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The voice of Scotland’s vibrant voluntary sector

Published by Scottish Council for Voluntary Organisations

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Glasgow mentoring scheme hit by council funding cuts

 

The charity MCR Pathways will see funding for school-based coordinators withdrawn. 

Glasgow City Council has confirmed that it is to cut support for a charity-run pupil mentoring scheme. 

Officials from the local authority have confirmed to the Herald newspaper that a budget deal between the SNP and Scottish Greens councillors in the city will see funding for school-based coordinators working on the MCR Pathways scheme withdrawn. 

MCR supports young people across Scotland, including in Glasgow, by providing 1-to-1 mentoring for young people.

A spokesperson for Glasgow City Council told the Herald: “Unlike other local authorities, the council directly employ MCR Pathways coordinators within our secondary schools, however we are now exploring other options.”

The founder of MCR Pathways, Dr Iain MacRitchie told the Herald: “This decision cannot have been taken with all the facts given that the MCR programme has been independently researched as transformational for the City’s most disadvantaged young people and been citywide for almost a decade. It is currently supporting 2,000 young people each week as a cost effective and practical implementation of multiple national and citywide education, social work and mental health and wellbeing policies. It provides 1,200 committed, adult volunteer mentors and also brings in their employers for work experiences to fuel aspirations. 700 of these alone delivers in the last 6 months. The programme delivery relies on the Pathways Coordinators in each school to facilitate the programme and also directly support the young people as a valued part of the school teams and local communities.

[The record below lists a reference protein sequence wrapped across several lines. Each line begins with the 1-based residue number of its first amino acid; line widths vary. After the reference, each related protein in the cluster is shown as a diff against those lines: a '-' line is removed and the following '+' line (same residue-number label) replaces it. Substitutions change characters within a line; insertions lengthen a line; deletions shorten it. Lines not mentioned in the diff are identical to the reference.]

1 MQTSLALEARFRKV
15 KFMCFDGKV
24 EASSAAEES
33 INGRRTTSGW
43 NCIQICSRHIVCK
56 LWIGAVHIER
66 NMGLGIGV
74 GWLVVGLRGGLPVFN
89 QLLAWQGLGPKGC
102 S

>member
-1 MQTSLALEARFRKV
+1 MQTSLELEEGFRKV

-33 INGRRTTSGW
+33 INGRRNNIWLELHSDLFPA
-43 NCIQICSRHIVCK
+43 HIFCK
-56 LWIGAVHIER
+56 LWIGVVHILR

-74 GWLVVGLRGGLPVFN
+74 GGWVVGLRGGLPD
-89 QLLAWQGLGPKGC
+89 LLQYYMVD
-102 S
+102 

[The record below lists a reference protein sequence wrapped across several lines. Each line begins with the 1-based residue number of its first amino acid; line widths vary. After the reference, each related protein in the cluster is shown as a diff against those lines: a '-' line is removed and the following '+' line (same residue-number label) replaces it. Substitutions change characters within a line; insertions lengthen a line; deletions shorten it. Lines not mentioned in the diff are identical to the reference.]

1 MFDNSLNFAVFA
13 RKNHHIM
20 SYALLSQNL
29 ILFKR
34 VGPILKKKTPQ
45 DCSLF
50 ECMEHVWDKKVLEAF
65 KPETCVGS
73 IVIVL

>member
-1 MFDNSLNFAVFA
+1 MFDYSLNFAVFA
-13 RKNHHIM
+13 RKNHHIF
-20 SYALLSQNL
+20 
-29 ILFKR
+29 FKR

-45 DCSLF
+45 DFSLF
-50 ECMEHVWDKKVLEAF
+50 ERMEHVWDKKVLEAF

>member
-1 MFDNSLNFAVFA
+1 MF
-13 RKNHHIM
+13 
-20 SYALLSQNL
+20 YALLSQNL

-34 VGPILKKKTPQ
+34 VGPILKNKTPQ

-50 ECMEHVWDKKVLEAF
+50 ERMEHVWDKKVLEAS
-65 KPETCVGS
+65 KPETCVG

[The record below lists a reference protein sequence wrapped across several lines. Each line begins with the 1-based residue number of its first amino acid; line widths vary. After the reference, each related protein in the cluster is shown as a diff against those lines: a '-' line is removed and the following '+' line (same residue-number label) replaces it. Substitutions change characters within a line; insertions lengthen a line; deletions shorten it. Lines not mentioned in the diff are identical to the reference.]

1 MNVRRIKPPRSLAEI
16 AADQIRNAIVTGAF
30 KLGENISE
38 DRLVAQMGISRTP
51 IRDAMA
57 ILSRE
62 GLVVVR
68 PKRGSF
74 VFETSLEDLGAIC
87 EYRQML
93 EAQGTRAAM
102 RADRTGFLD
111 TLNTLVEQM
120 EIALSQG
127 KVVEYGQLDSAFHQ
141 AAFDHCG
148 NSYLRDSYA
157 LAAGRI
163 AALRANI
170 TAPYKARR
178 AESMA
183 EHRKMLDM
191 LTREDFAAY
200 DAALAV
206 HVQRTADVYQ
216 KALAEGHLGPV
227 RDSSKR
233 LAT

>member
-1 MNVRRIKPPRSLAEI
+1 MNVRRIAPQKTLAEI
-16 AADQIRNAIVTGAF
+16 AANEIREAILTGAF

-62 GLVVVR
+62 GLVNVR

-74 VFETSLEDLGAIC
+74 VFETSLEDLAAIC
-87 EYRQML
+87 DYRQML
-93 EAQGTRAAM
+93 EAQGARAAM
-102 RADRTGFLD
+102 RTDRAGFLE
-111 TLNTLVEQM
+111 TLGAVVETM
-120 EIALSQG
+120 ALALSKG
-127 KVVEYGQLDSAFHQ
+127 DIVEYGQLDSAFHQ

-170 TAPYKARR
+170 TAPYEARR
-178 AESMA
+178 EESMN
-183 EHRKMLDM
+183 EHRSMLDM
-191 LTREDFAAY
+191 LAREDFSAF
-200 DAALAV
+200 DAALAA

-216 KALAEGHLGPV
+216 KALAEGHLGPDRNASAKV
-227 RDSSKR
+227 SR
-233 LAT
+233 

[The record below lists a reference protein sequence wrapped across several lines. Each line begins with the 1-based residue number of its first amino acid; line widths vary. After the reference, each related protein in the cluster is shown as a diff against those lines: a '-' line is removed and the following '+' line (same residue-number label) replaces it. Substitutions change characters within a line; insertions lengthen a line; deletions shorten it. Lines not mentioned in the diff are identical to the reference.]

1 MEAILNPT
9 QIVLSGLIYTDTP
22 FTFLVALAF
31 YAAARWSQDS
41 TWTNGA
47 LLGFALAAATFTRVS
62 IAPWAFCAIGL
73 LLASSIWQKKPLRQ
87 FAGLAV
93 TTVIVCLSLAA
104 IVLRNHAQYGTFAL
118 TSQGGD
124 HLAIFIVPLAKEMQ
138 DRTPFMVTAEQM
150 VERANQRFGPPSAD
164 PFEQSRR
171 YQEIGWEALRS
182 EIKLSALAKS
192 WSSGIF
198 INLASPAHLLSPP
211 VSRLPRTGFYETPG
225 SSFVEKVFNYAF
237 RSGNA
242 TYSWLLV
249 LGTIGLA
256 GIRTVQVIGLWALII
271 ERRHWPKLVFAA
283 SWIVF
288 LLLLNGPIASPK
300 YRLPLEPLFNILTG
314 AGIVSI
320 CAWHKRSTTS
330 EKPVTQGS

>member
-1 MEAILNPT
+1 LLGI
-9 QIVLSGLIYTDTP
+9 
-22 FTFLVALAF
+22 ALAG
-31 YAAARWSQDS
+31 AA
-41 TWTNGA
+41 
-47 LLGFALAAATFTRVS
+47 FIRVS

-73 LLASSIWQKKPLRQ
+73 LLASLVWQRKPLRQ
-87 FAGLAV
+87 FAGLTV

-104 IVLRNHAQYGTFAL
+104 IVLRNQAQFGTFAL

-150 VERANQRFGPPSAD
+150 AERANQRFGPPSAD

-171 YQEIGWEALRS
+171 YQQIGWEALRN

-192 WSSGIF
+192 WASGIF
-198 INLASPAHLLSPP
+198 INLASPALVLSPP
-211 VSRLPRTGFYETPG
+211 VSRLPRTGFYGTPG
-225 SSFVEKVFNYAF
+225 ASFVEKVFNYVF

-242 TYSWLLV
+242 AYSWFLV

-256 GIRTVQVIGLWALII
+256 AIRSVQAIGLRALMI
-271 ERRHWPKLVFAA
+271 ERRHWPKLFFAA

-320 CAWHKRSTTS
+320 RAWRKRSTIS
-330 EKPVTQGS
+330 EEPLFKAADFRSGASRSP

"If we remove those ‘one good adult’ relationships from 2,000 of the city’s most disadvantaged young people we will have a devastating impact on their education outcomes, job choices and life chances. And that’s not just for a budget period, it is for a lifetime. 

“As a passionate Glaswegian I simply cannot believe that the city’s elected politicians or officers will see this decision through and allow a generation of young people to be determined by their circumstances or postcode. The Council is the corporate parent of 40% of the young people and without this effective support could end up having to support the other 60%. The potential social cost of failure is staggering and the MCR programme is a focus on prevention.  I am sure sense will prevail and that the corporate parent responsibilities will drive the decisions.  

“The maths doesn’t work with reducing budgets and increasing needs. It’s time for our politicians to be honest and transparent. Talking prevention isn’t providing sticking plasters. Our limited resources must be used to support those that need it most by those that know them best.  Trust and relationships are the prerequisite to any sustainable impact and success.”